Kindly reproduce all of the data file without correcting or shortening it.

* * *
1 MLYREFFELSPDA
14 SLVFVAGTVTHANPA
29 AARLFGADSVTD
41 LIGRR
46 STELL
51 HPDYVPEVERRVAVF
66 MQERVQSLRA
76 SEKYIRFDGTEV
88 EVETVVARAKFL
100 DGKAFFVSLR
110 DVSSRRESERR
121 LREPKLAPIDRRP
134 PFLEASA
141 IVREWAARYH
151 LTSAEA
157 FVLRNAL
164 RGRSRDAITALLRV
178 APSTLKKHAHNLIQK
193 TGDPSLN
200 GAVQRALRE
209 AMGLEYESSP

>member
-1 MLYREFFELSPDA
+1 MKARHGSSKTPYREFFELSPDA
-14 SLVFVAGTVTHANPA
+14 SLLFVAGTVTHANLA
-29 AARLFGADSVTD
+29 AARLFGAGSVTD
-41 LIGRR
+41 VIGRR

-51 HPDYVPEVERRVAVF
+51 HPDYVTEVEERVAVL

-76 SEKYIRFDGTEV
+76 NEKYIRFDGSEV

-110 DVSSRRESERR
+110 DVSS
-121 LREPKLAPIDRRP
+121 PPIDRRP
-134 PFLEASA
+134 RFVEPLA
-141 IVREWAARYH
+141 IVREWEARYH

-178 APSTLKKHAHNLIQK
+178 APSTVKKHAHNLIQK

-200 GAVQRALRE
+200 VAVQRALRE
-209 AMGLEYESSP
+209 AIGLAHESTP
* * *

1 MLYREFFELSPDA
14 SLVFVAGTVTHANPA
29 AARLFGADSVTD
41 LIGRR
46 STELL
51 HPDYVPEVERRVAVF
66 MQERVQSLRA
76 SEKYIRFDGTEV
88 EVETVVARAKFL
100 DGKAFFVSLR
110 DVSSRRESERR
121 LREPKLAPIDRRP
134 PFLEASA
141 IVREWAARYH
151 LTSAEA
157 FVLRNAL
164 RGRSRDAITALLRV
178 APSTLKKHAHNLIQK
193 TGDPSLN
200 GAVQRALRE
209 AMGLEYESSP

>member
-1 MLYREFFELSPDA
+1 MKARHGSSKTPYREFFELSPDA
-14 SLVFVAGTVTHANPA
+14 SLLFVAGTVTHANLA
-29 AARLFGADSVTD
+29 AARLFGAGSVTD
-41 LIGRR
+41 VIGRR

-51 HPDYVPEVERRVAVF
+51 HPDYVTEVEERVAVL

-76 SEKYIRFDGTEV
+76 NEKYIRFDGSEV

-110 DVSSRRESERR
+110 DVSS
-121 LREPKLAPIDRRP
+121 PPIDRRP
-134 PFLEASA
+134 RFVEPLA
-141 IVREWAARYH
+141 IVREWEARYH

-178 APSTLKKHAHNLIQK
+178 APSTVKKHAHNLIQK

-200 GAVQRALRE
+200 VAVQRALRE
-209 AMGLEYESSP
+209 AIGLAHESTP